Stop Praying and Move: How to Make a Decision When You Can’t Hear God

Simple Takeaway:

We stall out on our ideas, dreams, and plans because we’re not sure if it’s what we’re called to do. But God places a high value on free will, and he would rather teach you how to think – through an intimate knowledge of his character – than to simply tell you what to do.

When you pull up to a stop sign at the exact same time as another car across the intersection from you, you basically have three options:

  1. The sit and wait strategy: wave and flash your lights violently at the other person telling them to go
  2. The press and pray strategy: don’t check up; mash the gas and hope the other person isn’t taking the same approach
  3. The third option is indecision: where both cars go down a helpless spiral of “no, you first” that leaves you questioning the other person’s intelligence

None of these options are great.

But did you know there’s actually a methodology to getting through this situation? 

  • The vehicle to the right goes first.
  • If the vehicles are across from each other, then the one that’s not turning goes first. 
  • If both cars are across from each other and one’s turning right and the other’s turning left, then the right-of-way goes to the one turning right (hence the term “right-of-way”). 

Boom. Revelation. 

Doesn’t that take the stress out of trying to figure out how to do it on your own?

This is how it feels when we’re trying to decide what we’re being called to do.

We stall out on our ideas, dreams, and plans because we’re not sure if it’s what we should be doing.

So, we do one of three things:

  • Decide to sit still and wait until we’re forced to move
  • Go full steam ahead and pray that it all works out
  • Hem and haw between decisiveness and indecision while we wait on some secret source of certainty to remove all doubt

But what if we embraced the fact that we’ve been given guides – the Bible and the Holy Spirit – so we don’t have to play this painful game of indecision? 

These guides tell us how to think and not what to think, which makes decision-making a heck of a lot easier.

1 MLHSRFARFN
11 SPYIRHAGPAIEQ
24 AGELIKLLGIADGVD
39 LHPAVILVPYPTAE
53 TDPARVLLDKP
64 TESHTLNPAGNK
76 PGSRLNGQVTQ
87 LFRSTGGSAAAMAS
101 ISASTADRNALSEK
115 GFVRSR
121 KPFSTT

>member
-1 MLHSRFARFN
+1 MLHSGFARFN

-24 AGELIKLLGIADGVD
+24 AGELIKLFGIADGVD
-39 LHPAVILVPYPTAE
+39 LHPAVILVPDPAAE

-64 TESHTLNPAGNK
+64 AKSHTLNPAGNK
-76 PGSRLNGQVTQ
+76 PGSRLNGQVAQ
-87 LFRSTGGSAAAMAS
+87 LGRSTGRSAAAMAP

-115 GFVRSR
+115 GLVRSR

We grossly underestimate the value God places on free will. 

All throughout history, we see God giving people choices and blessing the ones that lineup with his heart through closeness with him.

Moses and Joshua understood the power of free will. Joshua told the Israelites, “if serving the LORD seems undesirable to you, then choose for yourselves this day whom you will serve,” then he said, “But as for me and my household, we will serve the LORD.” (Joshua 24:15)

It’s no wonder God later told Joshua and the Israelites with him that they could have “every place where you set your foot” as they approached the Promised Land. (Joshua 1:3)

Joshua learned at least some of this from his mentor Moses. Moses understood that God gives us free will to act in accordance with him or to act against him. Moses told the Israelites, “I have set before you life and death, blessings and curses. Now choose life.” (Deuteronomy 30:19)

The examples of God giving humans the ability to act on their own in accordance with his character go on and on:

  • God let Adam name the animals. (Genesis 2:20)
  • He gave Noah dimensions for the ark but let him choose how to build it.
  • He let Abraham choose his path while he traveled. (Genesis 12:10)
  • He let David choose his destination when he was on the run. (1 Samuel 22:1)
  • He let David decide when it was time to be king even though David could have killed Saul and became king earlier if he wanted.
  • God let the apostles decide where to preach the gospel. (Acts 8:4)
  • He let Paul decide where to go on his evangelical missions. (Acts 19:21)

All throughout the Bible, there’s example after example of God giving us choices.

There are certainly times when he chooses for us, but more often than not, he lets us choose based on our understanding of his will.

In Ephesians 5, Paul says do not be foolish but know the will of God

Romans 12 tells us that as our mind is transformed, we will know the will of God. 

When Paul talked about commissioning pastors and elders, he said if they desire to be overseers then they desire a good thing (1 Timothy 3:1). He didn’t tell them to go pray about it and see if God would have them be overseers.

When the Israelites reached the Red Sea and started crying out to God because they felt trapped, God asked them why they were praying to him, and he told them to move forward (Exodus 14:15). He was challenging their faith because their prayers were prayers from fear when the moment required action from faith.

To choose to move forward and act based on your intimate knowledge of God’s character, trusting in what God has already said, requires much more faith than sitting still and waiting after you’ve already heard from God.

It’s much more valuable to stay close to God so he can teach you how to think than it is to pray for him to tell you what to do. 

God would much rather you be close with him than you only coming to him when you need answers.

Here’s a unique and controversial idea:

Many times, God is waiting for us to make a choice based on our closeness with him and our understanding of his heart. 

But we don’t like that because it requires faith and action, and we would much rather sit still and pray.

James said faith without works is dead. It isn’t a lesser form of faith – it’s dead. (James 2:17)

Put faith into action by doing the hard work of getting to know God’s heart instead of waiting on his hand to physically move you. 

Because that work – the work of learning how to think rather than waiting until we know what to do – is the work that leads us to being more intimate with God and more compassionate towards people.